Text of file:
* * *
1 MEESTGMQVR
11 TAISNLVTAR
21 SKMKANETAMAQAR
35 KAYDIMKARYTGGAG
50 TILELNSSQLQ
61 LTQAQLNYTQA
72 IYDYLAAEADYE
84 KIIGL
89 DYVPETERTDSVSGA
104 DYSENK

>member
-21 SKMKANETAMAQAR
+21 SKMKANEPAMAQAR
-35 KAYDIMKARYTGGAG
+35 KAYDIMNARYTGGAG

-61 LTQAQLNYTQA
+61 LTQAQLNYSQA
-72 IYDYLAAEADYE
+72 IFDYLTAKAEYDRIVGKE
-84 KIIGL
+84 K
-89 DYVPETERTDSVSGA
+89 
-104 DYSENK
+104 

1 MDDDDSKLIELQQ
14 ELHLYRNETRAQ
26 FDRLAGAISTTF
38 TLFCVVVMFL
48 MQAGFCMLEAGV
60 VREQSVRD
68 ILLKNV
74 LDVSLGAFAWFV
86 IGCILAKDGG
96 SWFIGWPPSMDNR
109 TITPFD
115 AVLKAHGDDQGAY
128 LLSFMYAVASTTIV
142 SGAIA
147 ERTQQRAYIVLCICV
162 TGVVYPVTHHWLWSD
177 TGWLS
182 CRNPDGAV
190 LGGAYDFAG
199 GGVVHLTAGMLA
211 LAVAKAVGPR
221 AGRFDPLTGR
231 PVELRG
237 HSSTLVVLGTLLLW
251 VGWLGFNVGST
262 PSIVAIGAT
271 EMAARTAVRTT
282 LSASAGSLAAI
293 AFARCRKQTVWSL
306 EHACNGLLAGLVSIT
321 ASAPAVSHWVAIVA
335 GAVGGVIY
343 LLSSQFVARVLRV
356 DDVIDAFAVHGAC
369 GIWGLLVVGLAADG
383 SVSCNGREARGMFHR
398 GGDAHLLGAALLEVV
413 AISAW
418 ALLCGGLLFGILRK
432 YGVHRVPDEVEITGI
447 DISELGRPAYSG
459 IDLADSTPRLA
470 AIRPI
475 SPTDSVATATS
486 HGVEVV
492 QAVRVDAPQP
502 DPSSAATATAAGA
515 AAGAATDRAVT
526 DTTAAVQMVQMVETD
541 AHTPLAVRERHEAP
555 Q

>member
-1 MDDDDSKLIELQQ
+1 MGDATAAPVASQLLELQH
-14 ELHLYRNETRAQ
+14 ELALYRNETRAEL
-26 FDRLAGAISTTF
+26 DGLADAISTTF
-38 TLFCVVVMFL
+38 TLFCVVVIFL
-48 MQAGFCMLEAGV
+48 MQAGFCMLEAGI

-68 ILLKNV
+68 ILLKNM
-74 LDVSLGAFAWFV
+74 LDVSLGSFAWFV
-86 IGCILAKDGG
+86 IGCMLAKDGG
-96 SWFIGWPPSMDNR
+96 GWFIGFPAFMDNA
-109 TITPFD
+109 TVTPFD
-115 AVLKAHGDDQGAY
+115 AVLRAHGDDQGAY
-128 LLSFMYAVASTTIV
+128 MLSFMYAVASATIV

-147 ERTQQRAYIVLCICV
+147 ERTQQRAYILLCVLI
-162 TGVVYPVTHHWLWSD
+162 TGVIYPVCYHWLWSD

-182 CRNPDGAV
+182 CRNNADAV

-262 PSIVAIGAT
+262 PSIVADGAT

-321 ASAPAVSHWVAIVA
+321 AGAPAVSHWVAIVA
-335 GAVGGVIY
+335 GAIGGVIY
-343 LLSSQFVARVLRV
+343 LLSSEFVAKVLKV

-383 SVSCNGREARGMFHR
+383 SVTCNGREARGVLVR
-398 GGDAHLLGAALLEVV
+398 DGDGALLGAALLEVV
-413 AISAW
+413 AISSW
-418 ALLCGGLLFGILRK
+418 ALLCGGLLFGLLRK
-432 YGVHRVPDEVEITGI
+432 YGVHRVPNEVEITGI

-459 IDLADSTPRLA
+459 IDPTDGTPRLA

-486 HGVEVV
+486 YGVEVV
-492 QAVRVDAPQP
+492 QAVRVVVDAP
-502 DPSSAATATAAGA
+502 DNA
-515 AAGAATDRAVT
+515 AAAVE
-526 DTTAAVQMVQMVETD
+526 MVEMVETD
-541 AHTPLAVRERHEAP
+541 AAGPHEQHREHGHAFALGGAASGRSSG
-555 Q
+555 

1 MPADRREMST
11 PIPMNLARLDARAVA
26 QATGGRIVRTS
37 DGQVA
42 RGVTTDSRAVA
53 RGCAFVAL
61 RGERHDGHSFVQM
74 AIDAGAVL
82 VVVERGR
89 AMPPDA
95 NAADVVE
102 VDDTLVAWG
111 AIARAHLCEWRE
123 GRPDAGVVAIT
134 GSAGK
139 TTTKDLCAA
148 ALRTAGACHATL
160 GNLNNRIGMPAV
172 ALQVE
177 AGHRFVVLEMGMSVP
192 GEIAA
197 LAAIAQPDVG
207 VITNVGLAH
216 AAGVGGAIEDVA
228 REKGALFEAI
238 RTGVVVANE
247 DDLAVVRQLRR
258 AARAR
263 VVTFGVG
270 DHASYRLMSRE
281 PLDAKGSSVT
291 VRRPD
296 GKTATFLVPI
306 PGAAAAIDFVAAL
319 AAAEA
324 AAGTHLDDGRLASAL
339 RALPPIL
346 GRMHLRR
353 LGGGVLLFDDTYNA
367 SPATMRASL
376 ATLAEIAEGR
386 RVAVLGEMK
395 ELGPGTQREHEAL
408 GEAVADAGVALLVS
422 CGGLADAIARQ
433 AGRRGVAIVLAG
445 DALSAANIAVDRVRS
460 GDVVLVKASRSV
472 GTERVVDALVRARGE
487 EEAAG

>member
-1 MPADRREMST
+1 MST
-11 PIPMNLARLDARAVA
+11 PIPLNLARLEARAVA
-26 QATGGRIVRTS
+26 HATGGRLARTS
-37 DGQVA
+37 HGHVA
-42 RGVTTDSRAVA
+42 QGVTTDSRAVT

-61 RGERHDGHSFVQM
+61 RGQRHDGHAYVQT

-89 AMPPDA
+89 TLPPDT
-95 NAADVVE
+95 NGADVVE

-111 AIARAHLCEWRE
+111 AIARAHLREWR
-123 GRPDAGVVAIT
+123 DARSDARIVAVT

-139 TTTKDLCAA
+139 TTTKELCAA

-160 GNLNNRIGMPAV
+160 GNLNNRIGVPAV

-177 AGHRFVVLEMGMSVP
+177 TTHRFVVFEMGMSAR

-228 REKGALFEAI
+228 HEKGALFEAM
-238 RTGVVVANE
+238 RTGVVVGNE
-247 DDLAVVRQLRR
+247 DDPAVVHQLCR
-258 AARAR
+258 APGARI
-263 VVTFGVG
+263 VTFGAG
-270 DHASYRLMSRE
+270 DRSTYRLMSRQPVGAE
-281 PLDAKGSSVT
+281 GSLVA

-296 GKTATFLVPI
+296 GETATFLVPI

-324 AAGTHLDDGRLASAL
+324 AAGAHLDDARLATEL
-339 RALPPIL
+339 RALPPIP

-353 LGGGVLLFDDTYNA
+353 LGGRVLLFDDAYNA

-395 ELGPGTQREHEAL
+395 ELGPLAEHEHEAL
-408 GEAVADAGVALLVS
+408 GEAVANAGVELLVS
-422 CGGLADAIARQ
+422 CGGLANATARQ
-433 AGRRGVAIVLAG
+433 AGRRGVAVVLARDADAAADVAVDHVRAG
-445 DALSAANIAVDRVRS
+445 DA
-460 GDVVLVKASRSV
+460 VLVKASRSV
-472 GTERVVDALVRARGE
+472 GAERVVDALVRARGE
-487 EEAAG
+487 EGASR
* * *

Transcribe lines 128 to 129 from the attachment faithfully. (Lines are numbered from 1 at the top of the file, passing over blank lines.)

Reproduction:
-486 HGVEVV
+486 YGVEVV